Thursday, March 4, 2010


A week break from school. It was time to peace out of France for awhile. I am lovin’ France, but I had places to go and things to do. Headed to London/Dublin for some sight-seeing, English, fish and chips, and beer. The plans were set; the t-s crossed and i-s dotted. Yeah, that never actually happens in travelling. We had to take a train to Marseilles because that is where we were flying out of. It’s only an hour and a half away and trains come all the time. We got to the train station only to find out that because of (another) strike, our train was 1 ½ hours late. AN HOUR AND A HALF! Je ne get it pas. Because we arrived so much later than expected to Marseilles, we decided to take a taxi instead of the train station to airport coach just to make sure we could save as much time as possible. I blame France. The French train employees owe me some euros. A lot of euros.

We did end up making it to London that night, but we got there too late to do anything. It worked out though cause we got a good night’s sleep and were ready to tear up London the next day.

Everything in London is exciting. Part of it is just because it’s a big city, but it’s mostly because of the double decker buses, the accents, the history, and the voice on the Underground that says “Mind the Gap” 23 times a minute.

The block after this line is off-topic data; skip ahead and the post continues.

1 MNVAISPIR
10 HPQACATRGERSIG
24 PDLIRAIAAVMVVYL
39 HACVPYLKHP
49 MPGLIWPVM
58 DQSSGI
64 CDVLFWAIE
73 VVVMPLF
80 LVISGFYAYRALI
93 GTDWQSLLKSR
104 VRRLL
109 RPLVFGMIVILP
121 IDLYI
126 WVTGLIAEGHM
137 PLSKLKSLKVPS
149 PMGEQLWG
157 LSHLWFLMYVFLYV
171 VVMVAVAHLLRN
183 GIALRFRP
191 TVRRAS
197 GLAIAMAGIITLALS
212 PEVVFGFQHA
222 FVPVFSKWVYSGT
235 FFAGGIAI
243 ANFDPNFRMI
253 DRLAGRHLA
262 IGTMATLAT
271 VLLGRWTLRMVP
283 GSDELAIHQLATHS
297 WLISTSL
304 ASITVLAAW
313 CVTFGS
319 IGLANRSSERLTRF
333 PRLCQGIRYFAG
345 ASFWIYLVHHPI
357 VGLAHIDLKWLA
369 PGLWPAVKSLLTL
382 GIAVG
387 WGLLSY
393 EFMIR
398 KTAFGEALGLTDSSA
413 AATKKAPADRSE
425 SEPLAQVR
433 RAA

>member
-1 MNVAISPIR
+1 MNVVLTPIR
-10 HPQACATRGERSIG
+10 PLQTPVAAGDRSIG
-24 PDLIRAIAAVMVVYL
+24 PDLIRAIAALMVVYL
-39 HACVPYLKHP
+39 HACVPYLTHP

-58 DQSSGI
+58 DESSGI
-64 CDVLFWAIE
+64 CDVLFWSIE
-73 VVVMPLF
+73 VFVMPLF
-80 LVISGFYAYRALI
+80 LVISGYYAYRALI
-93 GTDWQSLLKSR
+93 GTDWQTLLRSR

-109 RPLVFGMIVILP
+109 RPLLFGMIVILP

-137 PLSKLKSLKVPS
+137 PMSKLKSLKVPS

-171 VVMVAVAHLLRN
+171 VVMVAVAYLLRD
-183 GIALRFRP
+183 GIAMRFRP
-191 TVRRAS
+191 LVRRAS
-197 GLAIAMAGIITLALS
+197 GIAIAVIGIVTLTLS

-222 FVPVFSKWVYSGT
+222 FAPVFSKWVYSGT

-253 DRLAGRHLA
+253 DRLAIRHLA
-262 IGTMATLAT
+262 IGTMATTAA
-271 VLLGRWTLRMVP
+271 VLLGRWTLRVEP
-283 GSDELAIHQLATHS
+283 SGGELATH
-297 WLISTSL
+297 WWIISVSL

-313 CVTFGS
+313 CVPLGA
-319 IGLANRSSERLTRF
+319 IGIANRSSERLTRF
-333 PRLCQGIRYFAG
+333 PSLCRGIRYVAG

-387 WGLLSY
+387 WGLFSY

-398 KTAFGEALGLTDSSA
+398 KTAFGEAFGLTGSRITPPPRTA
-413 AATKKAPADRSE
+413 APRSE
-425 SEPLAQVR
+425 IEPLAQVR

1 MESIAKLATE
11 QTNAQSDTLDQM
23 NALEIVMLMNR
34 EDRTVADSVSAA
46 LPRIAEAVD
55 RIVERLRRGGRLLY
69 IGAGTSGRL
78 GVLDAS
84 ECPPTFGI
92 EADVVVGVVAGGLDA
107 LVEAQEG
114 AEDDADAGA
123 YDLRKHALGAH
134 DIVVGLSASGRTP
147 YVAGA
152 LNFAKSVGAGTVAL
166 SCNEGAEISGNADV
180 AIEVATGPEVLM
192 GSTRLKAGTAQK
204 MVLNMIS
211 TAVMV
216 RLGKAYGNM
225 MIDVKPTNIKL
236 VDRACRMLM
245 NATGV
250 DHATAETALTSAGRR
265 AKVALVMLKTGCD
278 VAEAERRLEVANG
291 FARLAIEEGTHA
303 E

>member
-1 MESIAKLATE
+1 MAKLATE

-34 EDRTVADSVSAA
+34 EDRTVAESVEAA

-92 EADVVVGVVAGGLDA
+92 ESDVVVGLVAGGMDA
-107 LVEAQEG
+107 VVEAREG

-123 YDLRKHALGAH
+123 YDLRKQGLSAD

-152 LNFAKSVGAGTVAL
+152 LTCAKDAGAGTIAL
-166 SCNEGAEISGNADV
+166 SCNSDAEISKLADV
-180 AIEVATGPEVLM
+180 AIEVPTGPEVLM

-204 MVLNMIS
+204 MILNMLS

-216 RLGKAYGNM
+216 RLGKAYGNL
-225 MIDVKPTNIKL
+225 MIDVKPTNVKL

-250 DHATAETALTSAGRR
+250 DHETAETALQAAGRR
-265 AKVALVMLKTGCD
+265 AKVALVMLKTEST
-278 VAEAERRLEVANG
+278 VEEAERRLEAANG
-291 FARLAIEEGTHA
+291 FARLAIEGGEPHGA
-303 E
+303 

Our first day, we, like 500 other tourists, decided to see the Changing of the Guard at Buckingham Palace. Luckily, we got there early, so we got the best view right in front of the gate. Sounds fun right? Yeah, not always. Tourists are pushy people. I was being shoved up against the gate from all directions. I could not move my arms. An Italian woman shoved her camera in front of my view of the guards. The Guard was fun to watch though. They have some great choreography and they stop every once in awhile while one of the Guards yells something. The Guard band played a wide selection of songs from ABBA to Frankie Valli and the Four Seasons. I’m not kidding. This experience was accompanied by “Dancing Queen” and “You’re Just Too Good to be True”. We couldn’t make it through the whole experience though. A) We are now used to the warm Mediterranean weather and the frigid London Arctic was biting at my toes. B) The crowd pushing up against me became overwhelming. I was essentially being sodomized by the Frenchman behind me. (I’m 5’3”… It’s not THAT hard to see over me.) He was pushing against my backside which rammed my front side against the gate. Not the most fun I’ve ever had. I guess it’s just one of those things where you have to close your eyes and think of England.

After having seen the Changing of the Guard, we warmed up in the Queen’s Shop where there are an assortment of porcelain sets and tea. So pretty, so British.